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Grasslands - African Savanna

Life Science - Middle School

 
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Grasslands: African Savannah The African grasslands, both veldt and savannah, make up the central part of Africa in a band across the continent and down the middle into South Africa. Some of the countries with savannah are Kenya, Tanzania, Zambia, Chad, Sudan, Ethiopia, Somalia, Zimbabwe, Mozambique, Botswana and South Africa. These grasslands range from desert grass plains to those of trees and bushes. The veldt, typical of the interior of South Africa, is a vast area of treeless grassland. Together, this open country is home to many of the world’s largest land animals which often travel together in large herds. The more there are to watch for predators the better. That is why it is not unusual to see herds of ostriches, zebras, gazelles and wildebeests traveling together. 1. Lions live in large family groups called prides. Every pride has two males and many related females with young. The females stay together for life. The males compete with each other for control of the pride. Once a male gets too old to fight for his pride, he loses it to a younger, stronger male. This keeps the more fit males as fathers to the new young. Members of the pride work together to scare a herd of animals, while a lioness hides in the tall grass to ambush a passing zebra or gazelle. When the prey animal is dead, the lions take turns feeding and guarding it, while the others rest or go to drink. 2. The cheetah is the fastest land animal on Earth. While hunting, it can run 70 mph for a short time. When not hunting, they often view the vast plain from the branches of an acacia tree. 3. Traveling in large herds across the African grasslands, wildebeest escape predators by running up to 50 mph. 4. The ostrich, at eight feet tall and weighing more than 200 pounds, is the largest living bird. It has good eyesight, which gives it a great advantage in seeing predators from far away. The ostrich cannot fly, but if it spots danger, it runs. If attacked, an ostrich has a powerful kick. They can live up to 70 years. 5. The secretary bird, named for its black-and-white suit and quill-like head feathers, hunts on the ground for mice and snakes to eat. 6. Zebras migrate after food and water. They have a barking whinny when predators are near and even post a lookout at night while others sleep. Males compete for mares by fiercely kicking and biting. 7. From above, the harrier eagle circles, scanning the hot African plain for a meal. 6 2 7 1 5 4 3 Sheri Amsel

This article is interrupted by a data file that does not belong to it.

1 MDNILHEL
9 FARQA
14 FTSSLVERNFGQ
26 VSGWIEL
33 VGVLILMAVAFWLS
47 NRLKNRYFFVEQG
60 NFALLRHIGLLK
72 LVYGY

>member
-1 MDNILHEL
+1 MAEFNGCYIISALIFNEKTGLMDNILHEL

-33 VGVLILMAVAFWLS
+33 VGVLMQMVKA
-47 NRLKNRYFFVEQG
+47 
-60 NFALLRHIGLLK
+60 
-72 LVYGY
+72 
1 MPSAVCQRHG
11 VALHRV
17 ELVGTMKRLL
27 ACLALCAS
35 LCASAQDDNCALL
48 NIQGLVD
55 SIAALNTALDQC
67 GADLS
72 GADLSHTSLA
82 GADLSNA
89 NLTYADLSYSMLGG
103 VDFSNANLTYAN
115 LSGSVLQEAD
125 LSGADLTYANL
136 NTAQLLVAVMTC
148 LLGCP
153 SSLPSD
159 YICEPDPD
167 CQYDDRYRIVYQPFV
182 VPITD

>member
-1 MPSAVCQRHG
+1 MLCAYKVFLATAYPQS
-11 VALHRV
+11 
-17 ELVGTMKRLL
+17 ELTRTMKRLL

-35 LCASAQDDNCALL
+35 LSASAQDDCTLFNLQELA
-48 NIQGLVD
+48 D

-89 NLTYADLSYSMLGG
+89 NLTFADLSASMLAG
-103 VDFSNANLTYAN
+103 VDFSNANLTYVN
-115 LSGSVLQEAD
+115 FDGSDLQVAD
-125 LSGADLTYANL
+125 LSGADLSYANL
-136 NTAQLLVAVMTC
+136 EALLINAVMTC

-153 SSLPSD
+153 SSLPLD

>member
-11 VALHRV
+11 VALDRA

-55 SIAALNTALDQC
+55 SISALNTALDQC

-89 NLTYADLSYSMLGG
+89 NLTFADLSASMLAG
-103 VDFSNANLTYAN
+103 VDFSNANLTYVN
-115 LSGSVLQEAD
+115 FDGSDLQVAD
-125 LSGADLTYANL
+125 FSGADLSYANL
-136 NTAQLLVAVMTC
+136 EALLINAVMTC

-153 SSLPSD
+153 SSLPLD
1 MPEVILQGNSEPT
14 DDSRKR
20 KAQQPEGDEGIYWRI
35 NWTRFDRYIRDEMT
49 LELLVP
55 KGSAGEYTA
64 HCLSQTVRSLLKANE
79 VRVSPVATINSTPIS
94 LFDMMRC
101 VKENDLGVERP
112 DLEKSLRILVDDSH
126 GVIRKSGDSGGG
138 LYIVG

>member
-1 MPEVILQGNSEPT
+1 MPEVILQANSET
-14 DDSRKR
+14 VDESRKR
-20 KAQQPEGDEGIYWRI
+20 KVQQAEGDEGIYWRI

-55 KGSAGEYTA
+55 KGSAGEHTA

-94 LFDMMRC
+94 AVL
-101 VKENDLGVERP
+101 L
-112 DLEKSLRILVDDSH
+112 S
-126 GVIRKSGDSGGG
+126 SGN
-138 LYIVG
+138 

___________________ (1) live in large family groups called prides. Every pride has two males and many related females with young. The females stay together for life. The males compete with each other for control of the pride. Once a male gets too old to fight for his pride, he loses it to a younger, stronger male. This keeps the more fit males as fathers to the new young. Members of the pride work together to scare a herd of animals, while a lioness hides in the tall grass to ambush a passing zebra or gazelle. When the prey animal is dead, the lions take turns feeding and guarding, it while the others rest or go to drink. The __________________________ (2) is the fastest land animal on Earth. While hunting, it can run 70 mph for a short time. When not hunting they often view the vast plain from the branches of an acacia tree. Traveling in large herds across the African grasslands, ________________________________ (3) escape predators by running up to 50 mph. The _____________________________ (4), at eight feet tall and weighing more than 200 pounds, is the largest living bird. It has good eyesight, which gives it a great advantage in seeing predators from far off. It cannot fly, but if it spots danger, it runs. If attacked, they have a powerful kick. They can live up to 70 years. The __________________________ _________________ (5), named for its black-and-white suit and quill-like head feathers, hunts on the ground for mice and snakes to eat. __________________________ (6) migrate after food and water. They have a barking whinny when predators are near and even post a lookout at night while others sleep. Males compete for mares by fiercely kicking and biting. From above, the harrier __________________________ (7) circles, scanning the hot African plain for a meal. Grasslands: African Savannah Sheri Amsel 94-4017 6 2 7 1 5 4 3
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